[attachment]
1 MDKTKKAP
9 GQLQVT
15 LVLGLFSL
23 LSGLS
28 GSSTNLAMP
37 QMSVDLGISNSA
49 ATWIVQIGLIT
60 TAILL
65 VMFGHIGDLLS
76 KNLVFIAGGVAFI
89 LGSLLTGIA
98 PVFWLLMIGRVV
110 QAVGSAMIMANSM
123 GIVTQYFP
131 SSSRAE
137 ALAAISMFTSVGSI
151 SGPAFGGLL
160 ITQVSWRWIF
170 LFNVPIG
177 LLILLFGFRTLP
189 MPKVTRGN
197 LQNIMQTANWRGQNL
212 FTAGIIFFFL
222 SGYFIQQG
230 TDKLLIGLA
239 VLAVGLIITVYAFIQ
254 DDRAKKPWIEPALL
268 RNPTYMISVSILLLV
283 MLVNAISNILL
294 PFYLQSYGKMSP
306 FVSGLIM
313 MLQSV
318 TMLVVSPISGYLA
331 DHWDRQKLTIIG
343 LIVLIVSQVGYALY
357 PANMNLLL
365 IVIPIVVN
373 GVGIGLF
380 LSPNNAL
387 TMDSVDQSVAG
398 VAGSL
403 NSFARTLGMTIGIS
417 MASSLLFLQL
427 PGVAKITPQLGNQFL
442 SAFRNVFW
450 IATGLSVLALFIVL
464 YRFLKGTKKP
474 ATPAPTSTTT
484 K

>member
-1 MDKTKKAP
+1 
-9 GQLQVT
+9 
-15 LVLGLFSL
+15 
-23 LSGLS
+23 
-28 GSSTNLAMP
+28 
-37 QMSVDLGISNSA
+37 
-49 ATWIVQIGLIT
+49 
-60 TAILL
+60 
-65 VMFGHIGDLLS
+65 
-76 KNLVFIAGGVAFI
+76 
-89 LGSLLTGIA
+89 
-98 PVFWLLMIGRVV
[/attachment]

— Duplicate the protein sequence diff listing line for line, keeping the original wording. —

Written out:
1 MDKTKKAP
9 GQLQVT
15 LVLGLFSL
23 LSGLS
28 GSSTNLAMP
37 QMSVDLGISNSA
49 ATWIVQIGLIT
60 TAILL
65 VMFGHIGDLLS
76 KNLVFIAGGVAFI
89 LGSLLTGIA
98 PVFWLLMIGRVV
110 QAVGSAMIMANSM
123 GIVTQYFP
131 SSSRAE
137 ALAAISMFTSVGSI
151 SGPAFGGLL
160 ITQVSWRWIF
170 LFNVPIG
177 LLILLFGFRTLP
189 MPKVTRGN
197 LQNIMQTANWRGQNL
212 FTAGIIFFFL
222 SGYFIQQG
230 TDKLLIGLA
239 VLAVGLIITVYAFIQ
254 DDRAKKPWIEPALL
268 RNPTYMISVSILLLV
283 MLVNAISNILL
294 PFYLQSYGKMSP
306 FVSGLIM
313 MLQSV
318 TMLVVSPISGYLA
331 DHWDRQKLTIIG
343 LIVLIVSQVGYALY
357 PANMNLLL
365 IVIPIVVN
373 GVGIGLF
380 LSPNNAL
387 TMDSVDQSVAG
398 VAGSL
403 NSFARTLGMTIGIS
417 MASSLLFLQL
427 PGVAKITPQLGNQFL
442 SAFRNVFW
450 IATGLSVLALFIVL
464 YRFLKGTKKP
474 ATPAPTSTTT
484 K

>member
-1 MDKTKKAP
+1 
-9 GQLQVT
+9 
-15 LVLGLFSL
+15 
-23 LSGLS
+23 
-28 GSSTNLAMP
+28 
-37 QMSVDLGISNSA
+37 
-49 ATWIVQIGLIT
+49 
-60 TAILL
+60 
-65 VMFGHIGDLLS
+65 
-76 KNLVFIAGGVAFI
+76 
-89 LGSLLTGIA
+89 
-98 PVFWLLMIGRVV